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When a home buyer cannot make a down payment of 20% or more, his mortgage lender will usual require that he purchase private mortgage insurance (PMI).  PMI compensates the mortgage company for its loss if the borrower defaults on the loan.  Private mortgage insurance is expensive and it can last for years.

Prior to lending money to a home buyer, most bank will have the buyer sign a document called the Notice Concerning Private Mortgage Insurance–Initial Disclosure.  This document informs that borrower that a PMI policy is required for the loan.  It also specifies when and how PMI payments end.  Payments end in one of two ways:

1. Requested Cancellation

According to the standardized PMI notice for fixed-rate mortgages,

You have the right to request that PMI be canceled on or after the following dates: 1. The date the principal balance of your loan is first scheduled to reach 80% of the original value of the property.  [The document then give the specific date when this will occur.] or 2. The date the principal balance actually reaches 80% of the original value of the property.

In order to cancel PMI under according to this provision you must submit a written request for cancellation, have a good payment history, and, if requested, provide proof that the value of the property has not diminished and/or certify that there are no subordinate liens on the property.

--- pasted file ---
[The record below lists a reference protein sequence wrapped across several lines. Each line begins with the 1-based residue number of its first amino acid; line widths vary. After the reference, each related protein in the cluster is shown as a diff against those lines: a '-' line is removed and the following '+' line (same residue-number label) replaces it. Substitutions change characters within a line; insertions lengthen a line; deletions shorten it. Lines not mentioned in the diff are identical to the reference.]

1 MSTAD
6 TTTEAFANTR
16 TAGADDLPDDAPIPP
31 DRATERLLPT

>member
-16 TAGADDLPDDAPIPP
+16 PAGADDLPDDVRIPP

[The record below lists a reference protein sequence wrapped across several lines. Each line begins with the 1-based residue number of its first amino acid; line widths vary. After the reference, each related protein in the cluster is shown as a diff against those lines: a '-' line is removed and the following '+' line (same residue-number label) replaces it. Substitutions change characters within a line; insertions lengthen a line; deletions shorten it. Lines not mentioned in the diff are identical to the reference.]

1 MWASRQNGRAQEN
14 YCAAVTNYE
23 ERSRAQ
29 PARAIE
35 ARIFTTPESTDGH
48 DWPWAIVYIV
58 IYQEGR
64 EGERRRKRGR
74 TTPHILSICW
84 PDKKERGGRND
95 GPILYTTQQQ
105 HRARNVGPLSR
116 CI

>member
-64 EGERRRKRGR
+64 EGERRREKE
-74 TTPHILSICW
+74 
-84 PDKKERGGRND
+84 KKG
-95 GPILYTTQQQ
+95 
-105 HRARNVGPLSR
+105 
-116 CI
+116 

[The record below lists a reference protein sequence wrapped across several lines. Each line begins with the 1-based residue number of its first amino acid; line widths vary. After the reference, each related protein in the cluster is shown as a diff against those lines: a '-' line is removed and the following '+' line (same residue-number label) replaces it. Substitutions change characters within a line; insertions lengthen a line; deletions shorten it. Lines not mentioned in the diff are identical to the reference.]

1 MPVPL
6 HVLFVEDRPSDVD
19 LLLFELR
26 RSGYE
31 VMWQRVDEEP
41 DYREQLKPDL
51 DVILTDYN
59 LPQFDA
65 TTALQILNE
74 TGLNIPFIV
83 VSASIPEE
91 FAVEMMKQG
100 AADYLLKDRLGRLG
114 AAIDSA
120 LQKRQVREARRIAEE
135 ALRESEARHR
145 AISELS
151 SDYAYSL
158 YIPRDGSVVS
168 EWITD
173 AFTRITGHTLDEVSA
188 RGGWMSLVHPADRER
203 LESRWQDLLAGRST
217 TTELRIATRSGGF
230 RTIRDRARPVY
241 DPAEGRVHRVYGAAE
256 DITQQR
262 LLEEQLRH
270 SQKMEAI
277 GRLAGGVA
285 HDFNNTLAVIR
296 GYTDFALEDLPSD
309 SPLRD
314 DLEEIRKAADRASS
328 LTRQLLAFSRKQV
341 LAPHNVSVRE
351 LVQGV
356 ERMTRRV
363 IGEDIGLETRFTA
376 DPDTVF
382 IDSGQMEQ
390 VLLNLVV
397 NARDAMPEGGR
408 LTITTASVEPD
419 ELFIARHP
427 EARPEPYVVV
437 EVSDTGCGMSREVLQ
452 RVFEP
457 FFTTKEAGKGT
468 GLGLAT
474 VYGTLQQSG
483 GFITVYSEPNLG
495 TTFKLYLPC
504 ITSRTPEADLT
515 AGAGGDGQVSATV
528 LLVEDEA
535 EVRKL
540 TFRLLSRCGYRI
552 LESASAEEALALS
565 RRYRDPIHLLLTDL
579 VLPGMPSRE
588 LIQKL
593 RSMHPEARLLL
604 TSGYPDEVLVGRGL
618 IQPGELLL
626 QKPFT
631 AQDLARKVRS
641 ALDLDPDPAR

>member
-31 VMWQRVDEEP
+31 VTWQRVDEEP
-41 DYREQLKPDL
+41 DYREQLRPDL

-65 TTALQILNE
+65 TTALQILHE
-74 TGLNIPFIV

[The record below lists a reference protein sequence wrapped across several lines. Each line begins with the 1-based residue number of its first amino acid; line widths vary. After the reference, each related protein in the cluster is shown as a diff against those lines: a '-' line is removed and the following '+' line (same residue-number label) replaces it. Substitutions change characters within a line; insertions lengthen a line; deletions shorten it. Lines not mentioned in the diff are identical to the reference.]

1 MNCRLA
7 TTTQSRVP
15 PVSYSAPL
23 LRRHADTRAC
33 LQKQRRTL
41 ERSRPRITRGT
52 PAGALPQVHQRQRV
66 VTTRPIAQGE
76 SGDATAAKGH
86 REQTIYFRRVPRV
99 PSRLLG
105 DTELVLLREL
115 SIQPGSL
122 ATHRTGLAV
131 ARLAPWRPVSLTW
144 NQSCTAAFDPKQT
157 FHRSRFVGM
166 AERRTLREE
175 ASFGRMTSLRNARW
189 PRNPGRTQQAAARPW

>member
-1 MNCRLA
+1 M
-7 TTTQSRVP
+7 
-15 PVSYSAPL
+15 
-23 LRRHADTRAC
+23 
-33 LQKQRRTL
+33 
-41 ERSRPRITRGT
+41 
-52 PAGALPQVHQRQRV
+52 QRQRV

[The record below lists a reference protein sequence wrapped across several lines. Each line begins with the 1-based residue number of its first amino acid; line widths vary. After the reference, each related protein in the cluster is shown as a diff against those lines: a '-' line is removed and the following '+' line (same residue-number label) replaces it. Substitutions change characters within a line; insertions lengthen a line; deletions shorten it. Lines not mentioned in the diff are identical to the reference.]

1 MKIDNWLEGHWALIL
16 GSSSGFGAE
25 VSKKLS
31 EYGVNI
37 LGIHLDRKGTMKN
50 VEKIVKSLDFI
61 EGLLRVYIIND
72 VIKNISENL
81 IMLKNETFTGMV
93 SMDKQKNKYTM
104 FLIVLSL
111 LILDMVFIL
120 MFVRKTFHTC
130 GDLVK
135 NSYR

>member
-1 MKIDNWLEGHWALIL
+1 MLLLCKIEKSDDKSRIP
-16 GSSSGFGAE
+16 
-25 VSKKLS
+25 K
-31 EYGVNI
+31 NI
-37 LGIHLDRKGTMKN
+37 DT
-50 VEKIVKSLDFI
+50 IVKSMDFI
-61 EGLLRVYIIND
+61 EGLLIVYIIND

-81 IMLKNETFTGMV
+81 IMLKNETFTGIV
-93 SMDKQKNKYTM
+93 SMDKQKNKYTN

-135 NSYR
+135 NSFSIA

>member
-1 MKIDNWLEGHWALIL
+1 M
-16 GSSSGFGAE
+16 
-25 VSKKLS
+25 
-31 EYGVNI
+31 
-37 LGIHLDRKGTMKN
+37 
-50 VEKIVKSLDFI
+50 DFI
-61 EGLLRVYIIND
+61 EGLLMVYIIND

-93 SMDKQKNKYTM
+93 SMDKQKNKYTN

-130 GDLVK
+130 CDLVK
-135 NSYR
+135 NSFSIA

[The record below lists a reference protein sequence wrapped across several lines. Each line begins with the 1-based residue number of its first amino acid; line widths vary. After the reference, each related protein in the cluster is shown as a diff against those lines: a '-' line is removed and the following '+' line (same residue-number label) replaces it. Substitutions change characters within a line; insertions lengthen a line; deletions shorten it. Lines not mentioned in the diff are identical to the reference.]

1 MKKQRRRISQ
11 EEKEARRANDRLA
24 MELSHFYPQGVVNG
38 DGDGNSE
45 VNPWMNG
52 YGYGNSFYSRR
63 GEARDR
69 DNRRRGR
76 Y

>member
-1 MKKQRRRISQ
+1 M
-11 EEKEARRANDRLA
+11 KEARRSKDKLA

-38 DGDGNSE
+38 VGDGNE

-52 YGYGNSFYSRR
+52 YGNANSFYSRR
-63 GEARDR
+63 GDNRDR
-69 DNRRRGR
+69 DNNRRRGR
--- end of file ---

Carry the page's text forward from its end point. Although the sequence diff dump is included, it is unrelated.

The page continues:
2. Automatic Termination

If you do not cancel your PMI according to the terms above, then payments will continue for another full years.  The PMI agreement states:

If you are current on your loan payments, PMI will automatically terminate on the date the principal balance of your loan is first scheduled to reach 78% of the original value of the property.

Unless you want to needlessly pay a full year’s worth (or more) of PMI, it’s essential that you track the principal amount of your mortgage and cancel PMI payments as soon as you’re able to do so.

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